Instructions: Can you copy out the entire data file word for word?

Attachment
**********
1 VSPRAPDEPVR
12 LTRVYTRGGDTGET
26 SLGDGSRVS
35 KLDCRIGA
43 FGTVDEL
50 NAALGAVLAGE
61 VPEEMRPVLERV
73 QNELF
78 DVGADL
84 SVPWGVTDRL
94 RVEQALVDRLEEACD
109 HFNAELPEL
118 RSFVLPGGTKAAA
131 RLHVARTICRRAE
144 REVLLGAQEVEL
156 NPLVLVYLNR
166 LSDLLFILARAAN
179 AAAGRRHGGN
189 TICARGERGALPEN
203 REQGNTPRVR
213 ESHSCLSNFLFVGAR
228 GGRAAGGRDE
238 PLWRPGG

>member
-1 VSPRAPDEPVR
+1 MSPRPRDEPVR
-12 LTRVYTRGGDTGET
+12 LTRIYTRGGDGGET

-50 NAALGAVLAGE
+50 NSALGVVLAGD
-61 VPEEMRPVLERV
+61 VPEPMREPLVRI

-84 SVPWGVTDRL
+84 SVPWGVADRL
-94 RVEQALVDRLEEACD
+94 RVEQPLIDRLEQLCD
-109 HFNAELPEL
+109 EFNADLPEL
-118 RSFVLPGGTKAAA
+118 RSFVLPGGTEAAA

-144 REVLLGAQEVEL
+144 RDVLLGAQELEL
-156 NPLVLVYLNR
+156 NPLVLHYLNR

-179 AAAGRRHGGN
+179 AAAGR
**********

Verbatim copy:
1 VSPRAPDEPVR
12 LTRVYTRGGDTGET
26 SLGDGSRVS
35 KLDCRIGA
43 FGTVDEL
50 NAALGAVLAGE
61 VPEEMRPVLERV
73 QNELF
78 DVGADL
84 SVPWGVTDRL
94 RVEQALVDRLEEACD
109 HFNAELPEL
118 RSFVLPGGTKAAA
131 RLHVARTICRRAE
144 REVLLGAQEVEL
156 NPLVLVYLNR
166 LSDLLFILARAAN
179 AAAGRRHGGN
189 TICARGERGALPEN
203 REQGNTPRVR
213 ESHSCLSNFLFVGAR
228 GGRAAGGRDE
238 PLWRPGG

>member
-1 VSPRAPDEPVR
+1 MSPRPRDEPVR
-12 LTRVYTRGGDTGET
+12 LTRIYTRGGDGGET

-50 NAALGAVLAGE
+50 NSALGVVLAGD
-61 VPEEMRPVLERV
+61 VPEPMREPLVRI

-84 SVPWGVTDRL
+84 SVPWGVADRL
-94 RVEQALVDRLEEACD
+94 RVEQPLIDRLEQLCD
-109 HFNAELPEL
+109 EFNADLPEL
-118 RSFVLPGGTKAAA
+118 RSFVLPGGTEAAA

-144 REVLLGAQEVEL
+144 RDVLLGAQELEL
-156 NPLVLVYLNR
+156 NPLVLHYLNR

-179 AAAGRRHGGN
+179 AAAGR